Bud Wolf Chevrolet going out of business
Consumer qualms about property taxes and a lingering bad rap about the quality of American cars has prompted the owners of Bud Wolf Chevrolet to close the doors. President Andy Wolf told the 50 employees of the decision Monday. The service operation closed immediately, and about 200 new and used vehicles remain to be sold.
"With the business and the overhead, I felt this was the time to do it," Wolf said. Wolf is the third generation involved in the car business. His grandfather, Isaac "Ike" Wolf, started selling auto parts in 1913. Ike's son and Andy Wolf's father, Myron "Bud" Wolf, started selling used cars at 2701 E. Washington Street, then landed the Chevrolet dealership in 1972 and moved to 1045 Broad Ripple Ave.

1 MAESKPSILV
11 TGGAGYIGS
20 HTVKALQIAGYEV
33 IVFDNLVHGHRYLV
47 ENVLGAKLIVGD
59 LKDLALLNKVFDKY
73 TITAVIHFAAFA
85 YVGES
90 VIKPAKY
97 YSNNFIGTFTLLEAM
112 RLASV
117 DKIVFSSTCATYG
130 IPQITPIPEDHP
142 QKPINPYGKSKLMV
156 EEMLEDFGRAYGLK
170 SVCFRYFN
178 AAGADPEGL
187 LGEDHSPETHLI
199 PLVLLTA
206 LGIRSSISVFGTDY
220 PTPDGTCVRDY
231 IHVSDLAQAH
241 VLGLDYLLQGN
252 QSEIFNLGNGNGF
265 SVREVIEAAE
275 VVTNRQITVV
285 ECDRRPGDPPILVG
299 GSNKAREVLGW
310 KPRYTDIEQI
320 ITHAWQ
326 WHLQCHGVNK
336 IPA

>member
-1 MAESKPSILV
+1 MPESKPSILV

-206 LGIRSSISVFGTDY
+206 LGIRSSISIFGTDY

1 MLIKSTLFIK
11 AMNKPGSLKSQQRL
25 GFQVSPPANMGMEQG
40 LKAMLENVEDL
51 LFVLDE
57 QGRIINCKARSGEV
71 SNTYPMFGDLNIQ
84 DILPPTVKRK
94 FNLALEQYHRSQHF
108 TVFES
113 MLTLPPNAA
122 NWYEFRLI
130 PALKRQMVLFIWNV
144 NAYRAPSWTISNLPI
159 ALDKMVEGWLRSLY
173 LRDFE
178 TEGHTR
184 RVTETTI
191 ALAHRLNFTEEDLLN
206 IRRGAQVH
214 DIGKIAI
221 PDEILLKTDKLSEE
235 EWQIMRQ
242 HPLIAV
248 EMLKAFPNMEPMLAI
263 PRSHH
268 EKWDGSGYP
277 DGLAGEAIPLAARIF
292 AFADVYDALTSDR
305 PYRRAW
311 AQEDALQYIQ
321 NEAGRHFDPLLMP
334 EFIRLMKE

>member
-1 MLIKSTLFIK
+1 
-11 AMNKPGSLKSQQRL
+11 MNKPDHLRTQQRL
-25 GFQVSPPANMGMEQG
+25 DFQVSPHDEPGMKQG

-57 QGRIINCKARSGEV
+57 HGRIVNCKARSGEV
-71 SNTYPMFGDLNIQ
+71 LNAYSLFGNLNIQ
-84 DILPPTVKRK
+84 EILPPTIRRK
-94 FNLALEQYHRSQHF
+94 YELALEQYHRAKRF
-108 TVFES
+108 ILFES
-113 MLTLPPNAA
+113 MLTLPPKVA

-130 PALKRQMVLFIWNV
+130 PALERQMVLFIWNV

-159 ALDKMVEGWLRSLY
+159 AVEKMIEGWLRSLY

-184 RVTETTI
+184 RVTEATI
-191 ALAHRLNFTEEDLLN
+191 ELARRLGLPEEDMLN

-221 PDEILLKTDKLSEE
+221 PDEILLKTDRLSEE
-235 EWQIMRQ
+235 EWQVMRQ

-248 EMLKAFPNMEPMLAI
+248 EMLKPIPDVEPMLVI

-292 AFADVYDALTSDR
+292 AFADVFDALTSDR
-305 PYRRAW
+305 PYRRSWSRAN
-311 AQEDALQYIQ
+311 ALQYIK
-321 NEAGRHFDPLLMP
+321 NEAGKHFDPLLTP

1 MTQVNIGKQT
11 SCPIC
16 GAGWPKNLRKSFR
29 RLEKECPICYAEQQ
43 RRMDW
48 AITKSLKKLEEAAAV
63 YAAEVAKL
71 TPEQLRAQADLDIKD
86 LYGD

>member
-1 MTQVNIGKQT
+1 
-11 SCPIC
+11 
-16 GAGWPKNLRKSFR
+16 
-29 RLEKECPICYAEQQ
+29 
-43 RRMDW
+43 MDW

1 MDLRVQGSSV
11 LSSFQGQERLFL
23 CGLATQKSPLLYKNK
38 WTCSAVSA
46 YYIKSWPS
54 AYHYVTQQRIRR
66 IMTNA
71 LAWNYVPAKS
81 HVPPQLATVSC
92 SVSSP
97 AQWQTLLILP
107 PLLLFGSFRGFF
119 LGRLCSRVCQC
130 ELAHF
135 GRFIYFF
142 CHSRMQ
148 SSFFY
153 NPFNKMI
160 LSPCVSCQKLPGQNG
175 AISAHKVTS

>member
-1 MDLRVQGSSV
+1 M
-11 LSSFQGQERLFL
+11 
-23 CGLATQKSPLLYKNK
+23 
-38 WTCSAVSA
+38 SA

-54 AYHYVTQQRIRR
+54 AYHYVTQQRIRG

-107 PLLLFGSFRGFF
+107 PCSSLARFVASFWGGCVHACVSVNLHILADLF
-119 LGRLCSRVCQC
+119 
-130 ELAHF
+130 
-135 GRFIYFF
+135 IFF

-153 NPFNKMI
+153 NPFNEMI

Bud Wolf Chevrolet is now at 5350 N. Keystone Ave.Bud Wolf turns 90 next month and still discusses the business but isn't active in it, Andy Wolf said.
The dealership struggled to get customers in the door because of what Andy Wolf said was an undeserved poor reputation about American cars. Then the surge in property taxes last summer spooked some customers to the extent they were unwilling to spend money even on maintaining their cars. The Wolf family owns the five-acre site of the dealership and would like to redevelop it, Andy Wolf said.